Testicular torsion is a rare but serious medical condition that often requires emergency surgery. The testicles are the male reproductive organs located behind the penis, inside the scrotum, and produce hormones and sperm. Testicular torsion occurs when a testicle rotates on the “spermatic cord.” The spermatic cord is responsible for supplying blood flow to the scrotum and testicles from the abdomen. When the testicle rotates, it can twist the spermatic cord and subsequently reduce or cut off the blood supply to that testicle. If the blood flow is cut off for too long, the testicle could die.
The reduced blood flow that occurs during testicular torsion usually causes sudden and severe pain and swelling in the affected testicle. Other symptoms of testicular torsion include:
- A visible lump on one testicle
- Nausea and vomiting
- Discoloration of the scrotum (typically red, purple, brown, or black)
- One testicle positioned higher in the scrotum than the other (retracted) or positioned at an unusual angle
- Abdominal pain
- Frequent urination
Most people who experience testicular torsion report feeling a sudden, intense pain in the testicle, sometimes extending into the stomach area, or making the person feel nauseous. The pain may even cause the person to have trouble walking. Some people have reported feeling intense pain in the affected testicle that goes away and then comes back later.
Testicular torsion almost always occurs in one testicle (most commonly the left testicle), but can occur in both testicles in rare cases. Only about 2% of testicular torsion cases affect both testicles.
Causes and Risk Factors
Testicular torsion is rare, affecting about 1 in 4,000 males under the age of 25. It typically occurs in males between the ages of 12 and 18 and can occur several hours after strenuous activities, after a minor injury to the testicle, or, more commonly, during sleep. However, it is usually a spontaneous event with no apparent cause and can happen to anyone with testicles at any time.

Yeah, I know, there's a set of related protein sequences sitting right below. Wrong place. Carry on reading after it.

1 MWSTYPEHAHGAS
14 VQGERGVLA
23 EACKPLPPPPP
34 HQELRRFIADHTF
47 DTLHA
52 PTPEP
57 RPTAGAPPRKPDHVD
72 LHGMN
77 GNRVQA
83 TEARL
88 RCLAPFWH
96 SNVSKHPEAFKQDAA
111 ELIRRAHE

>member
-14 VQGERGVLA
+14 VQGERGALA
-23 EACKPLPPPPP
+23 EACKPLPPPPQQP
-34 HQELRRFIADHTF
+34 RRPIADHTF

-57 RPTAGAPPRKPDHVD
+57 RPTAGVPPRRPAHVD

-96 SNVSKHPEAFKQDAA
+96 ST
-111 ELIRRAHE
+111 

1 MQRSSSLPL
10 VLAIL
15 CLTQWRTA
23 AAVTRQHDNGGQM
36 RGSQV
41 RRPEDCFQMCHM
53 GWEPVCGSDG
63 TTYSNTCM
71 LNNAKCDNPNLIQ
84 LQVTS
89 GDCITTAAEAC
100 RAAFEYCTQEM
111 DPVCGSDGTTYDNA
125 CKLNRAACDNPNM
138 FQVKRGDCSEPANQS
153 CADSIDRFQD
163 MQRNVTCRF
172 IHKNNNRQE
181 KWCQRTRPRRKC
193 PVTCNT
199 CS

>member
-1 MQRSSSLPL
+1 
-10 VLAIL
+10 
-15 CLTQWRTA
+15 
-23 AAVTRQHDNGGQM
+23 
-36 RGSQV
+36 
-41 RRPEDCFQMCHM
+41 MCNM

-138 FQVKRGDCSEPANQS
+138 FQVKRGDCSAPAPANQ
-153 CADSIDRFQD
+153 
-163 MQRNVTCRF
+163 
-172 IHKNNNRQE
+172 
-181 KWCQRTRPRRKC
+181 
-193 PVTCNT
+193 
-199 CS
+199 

Most commonly, testicular torsion occurs in people who have an inherited condition called bell clapper deformity. Most males without this deformity have tissue surrounding their testicles that attaches them to the scrotum. When the testicles are well attached to the scrotum, they cannot freely twist or rotate. However, people with bell clapper deformity have no tissue holding their testicles to their scrotum. As a result, their testicles hang freely inside the scrotum, allowing them to swing and rotate.
Other factors that may increase the risk of testicular torsion include the following:
- Family history of testicular torsion
- Previous testicular torsion or intermittent torsion and detorsion
- Cold temperatures
- Rapid growth of the testicle(s) during puberty
Early diagnosis and immediate treatment of testicular torsion are key to preventing irreversible damage and loss of the testicle. If a testicle dies from lack of blood flow, it will need to be surgically removed. The risk of losing a testicle drastically increases within just 6 hours of the onset of testicular torsion; most people will need to have the affected testicle removed after about 12 hours. If treatment is delayed for more than 24 hours, there is only about a 10% – 18% chance that the testicle will still be viable. Even when the testicle can be saved, delayed treatment can increase a person’s risk of additional complications such as a lower sperm count and infertility.
Testicular torsion can be diagnosed according to a person’s medical history, symptoms, physical examination, and certain tests. However, symptoms and clinical findings of testicular torsion can vary and a diagnosis can be easily missed or delayed by emergency department providers. For this reason, medical providers should always consider a testicular torsion diagnosis when a patient presents with any symptoms. A urologist consultation should also be obtained quickly, when possible.
The following exams and medical testing may be conducted by a medical provider whenever there is reason to suspect testicular torsion:
Medical providers should conduct a thorough examination of the patient’s abdomen, groin, testicles, and scrotum whenever symptoms of testicular torsion are reported or if a testicular torsion diagnosis is suspected or being considered. During the examination, the patient’s reflexes may be tested by lightly pinching or rubbing the inside of the patient’s thigh. Typically, this would cause a testicle to contract. However, the reflex may not occur in patients experiencing testicular torsion (although the presence of this reflex cannot rule out testicular torsion).
If findings from the physical exam suggest a high suspicion of testicular torsion, and symptoms have already been present for several hours, the patient may be taken directly to surgery to prevent any further delay in treatment.